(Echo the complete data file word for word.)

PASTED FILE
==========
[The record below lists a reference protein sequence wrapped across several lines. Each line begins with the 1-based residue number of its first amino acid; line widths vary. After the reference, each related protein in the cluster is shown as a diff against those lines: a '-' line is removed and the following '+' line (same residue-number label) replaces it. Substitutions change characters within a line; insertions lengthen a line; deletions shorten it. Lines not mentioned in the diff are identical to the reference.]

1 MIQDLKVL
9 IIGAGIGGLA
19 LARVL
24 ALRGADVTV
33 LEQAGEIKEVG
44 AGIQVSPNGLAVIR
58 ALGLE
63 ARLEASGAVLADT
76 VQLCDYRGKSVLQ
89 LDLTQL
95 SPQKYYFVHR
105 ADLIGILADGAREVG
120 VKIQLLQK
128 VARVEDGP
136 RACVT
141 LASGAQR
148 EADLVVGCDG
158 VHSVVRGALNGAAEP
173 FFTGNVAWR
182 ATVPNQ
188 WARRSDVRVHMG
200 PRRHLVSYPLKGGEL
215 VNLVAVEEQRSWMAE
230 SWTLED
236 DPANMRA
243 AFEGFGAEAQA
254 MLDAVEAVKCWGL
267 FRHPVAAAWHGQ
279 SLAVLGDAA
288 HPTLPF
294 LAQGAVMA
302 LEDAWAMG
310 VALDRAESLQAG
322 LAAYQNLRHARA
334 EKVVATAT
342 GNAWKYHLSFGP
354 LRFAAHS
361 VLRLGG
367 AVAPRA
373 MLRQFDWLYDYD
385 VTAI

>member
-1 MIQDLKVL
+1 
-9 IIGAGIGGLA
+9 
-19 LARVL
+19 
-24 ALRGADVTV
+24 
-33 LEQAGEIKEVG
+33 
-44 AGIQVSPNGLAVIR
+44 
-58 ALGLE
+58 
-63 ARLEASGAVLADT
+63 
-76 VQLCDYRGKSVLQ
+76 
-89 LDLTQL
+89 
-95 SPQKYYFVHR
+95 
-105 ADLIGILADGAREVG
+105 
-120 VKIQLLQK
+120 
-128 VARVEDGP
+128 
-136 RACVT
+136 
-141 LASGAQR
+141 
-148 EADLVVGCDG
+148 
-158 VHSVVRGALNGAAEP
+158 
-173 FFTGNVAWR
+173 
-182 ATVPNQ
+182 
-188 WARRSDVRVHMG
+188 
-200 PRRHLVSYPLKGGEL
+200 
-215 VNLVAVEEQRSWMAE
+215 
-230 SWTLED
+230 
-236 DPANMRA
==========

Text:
[The record below lists a reference protein sequence wrapped across several lines. Each line begins with the 1-based residue number of its first amino acid; line widths vary. After the reference, each related protein in the cluster is shown as a diff against those lines: a '-' line is removed and the following '+' line (same residue-number label) replaces it. Substitutions change characters within a line; insertions lengthen a line; deletions shorten it. Lines not mentioned in the diff are identical to the reference.]

1 MIQDLKVL
9 IIGAGIGGLA
19 LARVL
24 ALRGADVTV
33 LEQAGEIKEVG
44 AGIQVSPNGLAVIR
58 ALGLE
63 ARLEASGAVLADT
76 VQLCDYRGKSVLQ
89 LDLTQL
95 SPQKYYFVHR
105 ADLIGILADGAREVG
120 VKIQLLQK
128 VARVEDGP
136 RACVT
141 LASGAQR
148 EADLVVGCDG
158 VHSVVRGALNGAAEP
173 FFTGNVAWR
182 ATVPNQ
188 WARRSDVRVHMG
200 PRRHLVSYPLKGGEL
215 VNLVAVEEQRSWMAE
230 SWTLED
236 DPANMRA
243 AFEGFGAEAQA
254 MLDAVEAVKCWGL
267 FRHPVAAAWHGQ
279 SLAVLGDAA
288 HPTLPF
294 LAQGAVMA
302 LEDAWAMG
310 VALDRAESLQAG
322 LAAYQNLRHARA
334 EKVVATAT
342 GNAWKYHLSFGP
354 LRFAAHS
361 VLRLGG
367 AVAPRA
373 MLRQFDWLYDYD
385 VTAI

>member
-1 MIQDLKVL
+1 
-9 IIGAGIGGLA
+9 
-19 LARVL
+19 
-24 ALRGADVTV
+24 
-33 LEQAGEIKEVG
+33 
-44 AGIQVSPNGLAVIR
+44 
-58 ALGLE
+58 
-63 ARLEASGAVLADT
+63 
-76 VQLCDYRGKSVLQ
+76 
-89 LDLTQL
+89 
-95 SPQKYYFVHR
+95 
-105 ADLIGILADGAREVG
+105 
-120 VKIQLLQK
+120 
-128 VARVEDGP
+128 
-136 RACVT
+136 
-141 LASGAQR
+141 
-148 EADLVVGCDG
+148 
-158 VHSVVRGALNGAAEP
+158 
-173 FFTGNVAWR
+173 
-182 ATVPNQ
+182 
-188 WARRSDVRVHMG
+188 
-200 PRRHLVSYPLKGGEL
+200 
-215 VNLVAVEEQRSWMAE
+215 
-230 SWTLED
+230 
-236 DPANMRA